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Exercise Found to Improve Memory

By Sean R. Hosein

November/December 2011

Regular aerobic exercise -- such as cycling, jogging, running, swimming and playing sports -- has many benefits, including strengthening the cardiovascular system, maintaining a healthy weight and improving mood.

Experiments with mice have found that exercise improves their capacity to learn and remember information. Researchers have found that physically active HIV-negative older people are less likely to experience neuro-degeneration than people who are not physically active. This suggests that exercise may be a simple and useful strategy to help slow the loss of cognitive abilities as people age.

In younger HIV-negative adults, running and cycling have been found to enhance memory. Researchers are not certain how exercise has this effect, but evidence from experiments on animals suggests that the body is stimulated to release a chemical signal called BDNF (brain-derived neurotropic factor). BDNF helps brain cells thrive, supports their development and ability to make links with other brain cells, and plays an important role in strengthening memory. BDNF is produced mostly by the brain but also by the kidneys and, in men, the prostate gland.

Researchers at the University of Dublin, Ireland, conducted experiments with 47 young HIV-negative and healthy men who prior to the study did not engage in aerobic exercise. During the study the men engaged in intensive cycling (to exhaustion) lasting from three to up to 30 minutes -- this is called acute exercise. In another part of the same study, the men engaged in regular, supervised, more moderate cycling, lasting between 30 and 60 minutes, three times weekly for five weeks (moderate exercise).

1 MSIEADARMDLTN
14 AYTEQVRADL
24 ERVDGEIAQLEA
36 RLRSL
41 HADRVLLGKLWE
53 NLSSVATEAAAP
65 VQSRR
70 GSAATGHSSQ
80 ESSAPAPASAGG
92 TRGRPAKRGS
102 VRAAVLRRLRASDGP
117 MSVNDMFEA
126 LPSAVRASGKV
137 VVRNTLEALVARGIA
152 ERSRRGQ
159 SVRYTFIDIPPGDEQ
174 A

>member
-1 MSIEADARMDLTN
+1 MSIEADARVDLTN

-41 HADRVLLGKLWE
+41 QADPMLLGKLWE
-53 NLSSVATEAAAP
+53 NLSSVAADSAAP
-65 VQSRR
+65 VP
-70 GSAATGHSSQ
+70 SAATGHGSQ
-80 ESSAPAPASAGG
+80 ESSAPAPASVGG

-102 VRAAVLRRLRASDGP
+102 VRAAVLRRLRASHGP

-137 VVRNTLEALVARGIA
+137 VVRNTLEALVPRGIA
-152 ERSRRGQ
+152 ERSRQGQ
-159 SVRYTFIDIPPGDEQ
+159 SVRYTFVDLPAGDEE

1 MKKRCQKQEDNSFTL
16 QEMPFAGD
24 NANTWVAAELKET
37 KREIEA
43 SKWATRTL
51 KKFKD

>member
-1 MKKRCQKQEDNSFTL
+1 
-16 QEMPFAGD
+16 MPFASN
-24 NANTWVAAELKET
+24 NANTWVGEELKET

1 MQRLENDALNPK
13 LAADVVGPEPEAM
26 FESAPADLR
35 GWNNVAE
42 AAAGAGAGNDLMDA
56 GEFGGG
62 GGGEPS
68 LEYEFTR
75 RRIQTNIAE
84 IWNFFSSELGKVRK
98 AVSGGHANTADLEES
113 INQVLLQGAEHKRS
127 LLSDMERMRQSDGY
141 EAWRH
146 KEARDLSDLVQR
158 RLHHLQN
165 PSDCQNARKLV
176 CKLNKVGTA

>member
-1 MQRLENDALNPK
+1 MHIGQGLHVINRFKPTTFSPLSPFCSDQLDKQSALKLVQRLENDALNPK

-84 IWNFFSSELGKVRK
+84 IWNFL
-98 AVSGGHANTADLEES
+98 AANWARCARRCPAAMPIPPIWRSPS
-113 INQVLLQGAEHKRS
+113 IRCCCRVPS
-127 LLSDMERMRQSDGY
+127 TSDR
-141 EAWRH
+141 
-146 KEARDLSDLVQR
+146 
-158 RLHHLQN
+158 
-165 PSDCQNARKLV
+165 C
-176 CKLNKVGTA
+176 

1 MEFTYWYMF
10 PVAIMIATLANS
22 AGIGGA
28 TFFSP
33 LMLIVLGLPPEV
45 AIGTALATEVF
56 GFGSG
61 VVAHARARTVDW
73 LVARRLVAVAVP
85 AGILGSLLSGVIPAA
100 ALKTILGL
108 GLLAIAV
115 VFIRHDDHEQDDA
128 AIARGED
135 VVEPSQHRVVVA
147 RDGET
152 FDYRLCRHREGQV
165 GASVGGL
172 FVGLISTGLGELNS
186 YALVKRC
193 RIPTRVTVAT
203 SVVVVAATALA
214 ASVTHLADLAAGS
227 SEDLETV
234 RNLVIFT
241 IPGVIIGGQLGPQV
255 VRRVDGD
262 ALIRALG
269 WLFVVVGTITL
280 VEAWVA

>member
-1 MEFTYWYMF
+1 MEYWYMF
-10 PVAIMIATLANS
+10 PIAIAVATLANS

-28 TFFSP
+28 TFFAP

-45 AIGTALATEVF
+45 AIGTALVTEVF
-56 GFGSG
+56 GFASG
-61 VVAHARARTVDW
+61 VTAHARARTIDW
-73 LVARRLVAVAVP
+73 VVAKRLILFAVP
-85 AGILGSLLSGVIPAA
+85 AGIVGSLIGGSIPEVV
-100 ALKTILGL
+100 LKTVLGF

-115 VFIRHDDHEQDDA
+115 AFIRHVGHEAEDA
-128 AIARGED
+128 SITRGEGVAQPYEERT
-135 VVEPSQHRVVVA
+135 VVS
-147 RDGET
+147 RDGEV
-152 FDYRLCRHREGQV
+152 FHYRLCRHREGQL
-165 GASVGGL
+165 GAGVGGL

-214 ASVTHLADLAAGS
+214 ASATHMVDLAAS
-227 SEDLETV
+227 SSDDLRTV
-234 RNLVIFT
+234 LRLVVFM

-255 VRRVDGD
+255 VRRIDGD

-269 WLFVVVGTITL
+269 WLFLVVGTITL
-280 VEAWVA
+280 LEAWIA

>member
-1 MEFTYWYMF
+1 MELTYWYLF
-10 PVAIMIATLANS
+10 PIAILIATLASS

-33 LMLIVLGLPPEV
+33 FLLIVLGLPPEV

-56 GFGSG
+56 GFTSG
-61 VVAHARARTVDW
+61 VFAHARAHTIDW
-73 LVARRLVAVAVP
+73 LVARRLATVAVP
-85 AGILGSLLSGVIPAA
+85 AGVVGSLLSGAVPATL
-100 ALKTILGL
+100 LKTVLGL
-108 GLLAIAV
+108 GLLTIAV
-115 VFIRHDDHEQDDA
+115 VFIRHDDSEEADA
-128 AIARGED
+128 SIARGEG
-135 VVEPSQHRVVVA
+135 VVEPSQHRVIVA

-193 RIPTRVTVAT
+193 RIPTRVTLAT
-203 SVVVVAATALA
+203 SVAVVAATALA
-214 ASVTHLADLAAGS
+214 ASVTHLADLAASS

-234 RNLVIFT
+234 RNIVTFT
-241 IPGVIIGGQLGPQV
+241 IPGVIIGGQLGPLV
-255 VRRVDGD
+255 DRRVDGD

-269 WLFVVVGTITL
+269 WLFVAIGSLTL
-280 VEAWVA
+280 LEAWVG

The researchers found that both acute and moderate exercise improved learning and memory in neurocognitive assessments. A shorter duration of moderate cycling for three weeks did not enhance memory and learning. The exercise-associated improvements in learning and memory were linked to increased levels of BDNF in the blood. Five weeks of moderate-intensity cycling were linked to improved cardiovascular fitness and lung capacity.

Other experiments with people suggest that regular exercise can increase the size of a part of the brain called the hippocampus. This growth in size is likely due to the formation of new brain cells. The Irish researchers suggest that it is not only the growth of new brain cells but the connections made between brain cells -- forming a network -- that are important and this may be why exercise takes weeks to exhibit its neurocognitive benefits. It is also possible that part of the reason for the improvement in learning and memory associated with exercise is that the flow of oxygen-rich blood to the brain improved because of exercise.

Although all of the work described in this report is based on experiments with HIV-negative animals and people, there is no reason why regular aerobic exercise should not benefit HIV-positive people. Until well-designed large studies are done with HIV-positive people to explore the neurologic impact of medium- and long-term aerobic exercise, HIV-positive people can discuss with their doctors what forms of aerobic exercise are suitable. At a minimum, exercise can help control weight and reduce cardiovascular risk.


References

  1. Knaepen K, Goekint M, Heyman EM, et al. Neuroplasticity -- exercise-induced response of peripheral brain-derived neurotrophic factor: a systematic review of experimental studies in human subjects. Sports Medicine. 2010 Sep 1;40(9):765-801.
  2. Griffin ÉW, Mullally S, Foley C, et al. Aerobic exercise improves hippocampal function and increases BDNF in the serum of young adult males. Physiology & Behavior. 2011 Oct 24;104(5):934-41.




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